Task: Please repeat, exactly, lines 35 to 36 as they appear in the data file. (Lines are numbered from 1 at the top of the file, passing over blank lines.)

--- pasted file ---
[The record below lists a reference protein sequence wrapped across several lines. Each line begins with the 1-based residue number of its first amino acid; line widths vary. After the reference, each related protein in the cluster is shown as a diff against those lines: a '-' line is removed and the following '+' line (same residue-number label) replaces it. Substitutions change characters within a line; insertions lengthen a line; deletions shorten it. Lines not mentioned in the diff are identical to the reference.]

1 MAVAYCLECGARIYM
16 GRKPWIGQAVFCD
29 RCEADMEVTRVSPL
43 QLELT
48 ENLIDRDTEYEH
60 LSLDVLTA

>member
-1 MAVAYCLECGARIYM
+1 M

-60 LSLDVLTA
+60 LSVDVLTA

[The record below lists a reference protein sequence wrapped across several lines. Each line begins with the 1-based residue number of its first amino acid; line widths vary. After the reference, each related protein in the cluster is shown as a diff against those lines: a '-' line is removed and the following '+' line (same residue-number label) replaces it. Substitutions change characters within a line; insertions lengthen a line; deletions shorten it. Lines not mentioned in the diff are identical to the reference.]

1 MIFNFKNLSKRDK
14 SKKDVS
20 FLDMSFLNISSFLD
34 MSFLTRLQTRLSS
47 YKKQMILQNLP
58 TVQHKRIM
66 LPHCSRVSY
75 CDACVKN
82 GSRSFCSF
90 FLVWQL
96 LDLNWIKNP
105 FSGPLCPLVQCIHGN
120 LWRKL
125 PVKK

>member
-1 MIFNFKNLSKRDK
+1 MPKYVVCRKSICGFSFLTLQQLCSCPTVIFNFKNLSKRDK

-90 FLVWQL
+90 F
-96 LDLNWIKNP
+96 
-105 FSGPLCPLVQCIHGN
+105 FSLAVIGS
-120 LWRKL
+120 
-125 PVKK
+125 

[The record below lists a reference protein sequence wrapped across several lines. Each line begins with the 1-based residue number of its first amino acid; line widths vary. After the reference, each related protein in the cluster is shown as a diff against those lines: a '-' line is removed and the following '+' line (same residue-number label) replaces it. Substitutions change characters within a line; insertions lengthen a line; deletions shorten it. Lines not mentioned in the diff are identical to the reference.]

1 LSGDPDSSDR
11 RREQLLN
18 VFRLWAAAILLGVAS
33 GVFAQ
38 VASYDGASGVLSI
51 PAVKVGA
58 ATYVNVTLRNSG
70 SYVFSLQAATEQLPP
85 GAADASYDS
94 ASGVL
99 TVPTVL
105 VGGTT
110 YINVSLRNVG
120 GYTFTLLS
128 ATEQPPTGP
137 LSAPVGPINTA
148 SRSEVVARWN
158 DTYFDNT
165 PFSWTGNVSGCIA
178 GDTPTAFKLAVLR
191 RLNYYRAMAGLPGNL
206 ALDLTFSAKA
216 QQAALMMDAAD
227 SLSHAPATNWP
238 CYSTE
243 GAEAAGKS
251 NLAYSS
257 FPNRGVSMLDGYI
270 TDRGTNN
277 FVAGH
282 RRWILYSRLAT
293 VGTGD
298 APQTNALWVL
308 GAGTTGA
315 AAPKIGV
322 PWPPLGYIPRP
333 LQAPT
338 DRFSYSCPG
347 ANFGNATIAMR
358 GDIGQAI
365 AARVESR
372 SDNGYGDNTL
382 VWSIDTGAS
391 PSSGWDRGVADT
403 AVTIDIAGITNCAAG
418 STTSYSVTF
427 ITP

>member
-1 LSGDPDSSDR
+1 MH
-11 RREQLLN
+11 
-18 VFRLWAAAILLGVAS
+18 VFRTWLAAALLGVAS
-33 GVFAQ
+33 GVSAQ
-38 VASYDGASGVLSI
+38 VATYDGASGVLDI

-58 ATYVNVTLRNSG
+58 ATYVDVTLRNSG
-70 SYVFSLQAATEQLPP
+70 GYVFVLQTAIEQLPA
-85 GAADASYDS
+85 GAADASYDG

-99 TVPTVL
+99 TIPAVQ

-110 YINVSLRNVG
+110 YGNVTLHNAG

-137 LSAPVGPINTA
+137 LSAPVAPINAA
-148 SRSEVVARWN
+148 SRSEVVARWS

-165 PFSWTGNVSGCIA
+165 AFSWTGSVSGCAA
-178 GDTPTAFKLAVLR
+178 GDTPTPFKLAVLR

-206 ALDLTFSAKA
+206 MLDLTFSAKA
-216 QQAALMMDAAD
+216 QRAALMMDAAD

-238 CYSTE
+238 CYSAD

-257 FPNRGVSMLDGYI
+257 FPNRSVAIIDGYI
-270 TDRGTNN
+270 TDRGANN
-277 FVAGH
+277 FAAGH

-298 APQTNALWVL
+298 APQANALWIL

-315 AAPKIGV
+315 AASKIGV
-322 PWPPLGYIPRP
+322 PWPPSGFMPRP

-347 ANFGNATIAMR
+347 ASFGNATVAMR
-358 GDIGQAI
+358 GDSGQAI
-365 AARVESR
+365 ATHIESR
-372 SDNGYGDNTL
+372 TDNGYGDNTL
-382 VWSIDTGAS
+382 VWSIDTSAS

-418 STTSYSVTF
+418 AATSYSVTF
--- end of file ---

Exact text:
-105 FSGPLCPLVQCIHGN
+105 FSLAVIGS